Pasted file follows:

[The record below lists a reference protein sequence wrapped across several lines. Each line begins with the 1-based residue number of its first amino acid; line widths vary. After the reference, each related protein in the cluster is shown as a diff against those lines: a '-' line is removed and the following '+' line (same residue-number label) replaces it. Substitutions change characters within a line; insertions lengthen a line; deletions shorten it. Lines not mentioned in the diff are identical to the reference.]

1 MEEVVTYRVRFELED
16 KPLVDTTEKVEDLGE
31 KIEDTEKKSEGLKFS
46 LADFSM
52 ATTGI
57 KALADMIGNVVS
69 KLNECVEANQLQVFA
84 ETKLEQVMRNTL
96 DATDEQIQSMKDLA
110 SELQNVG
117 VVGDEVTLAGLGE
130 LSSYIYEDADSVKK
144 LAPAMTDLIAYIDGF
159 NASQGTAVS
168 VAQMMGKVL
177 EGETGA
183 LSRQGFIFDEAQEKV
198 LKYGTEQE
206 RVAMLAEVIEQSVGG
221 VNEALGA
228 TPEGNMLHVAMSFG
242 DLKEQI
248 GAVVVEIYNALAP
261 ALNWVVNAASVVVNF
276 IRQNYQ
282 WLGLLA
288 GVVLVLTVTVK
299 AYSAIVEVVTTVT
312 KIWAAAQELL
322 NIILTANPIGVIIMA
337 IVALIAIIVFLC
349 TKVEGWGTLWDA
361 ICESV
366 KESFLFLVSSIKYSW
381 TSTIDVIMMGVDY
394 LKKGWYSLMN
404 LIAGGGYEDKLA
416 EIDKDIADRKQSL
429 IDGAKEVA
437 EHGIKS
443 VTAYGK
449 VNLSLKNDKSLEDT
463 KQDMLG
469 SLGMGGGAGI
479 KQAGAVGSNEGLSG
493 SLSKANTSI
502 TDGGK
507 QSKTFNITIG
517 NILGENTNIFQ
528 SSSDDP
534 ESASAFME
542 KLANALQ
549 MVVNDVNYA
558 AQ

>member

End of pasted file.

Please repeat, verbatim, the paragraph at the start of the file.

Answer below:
[The record below lists a reference protein sequence wrapped across several lines. Each line begins with the 1-based residue number of its first amino acid; line widths vary. After the reference, each related protein in the cluster is shown as a diff against those lines: a '-' line is removed and the following '+' line (same residue-number label) replaces it. Substitutions change characters within a line; insertions lengthen a line; deletions shorten it. Lines not mentioned in the diff are identical to the reference.]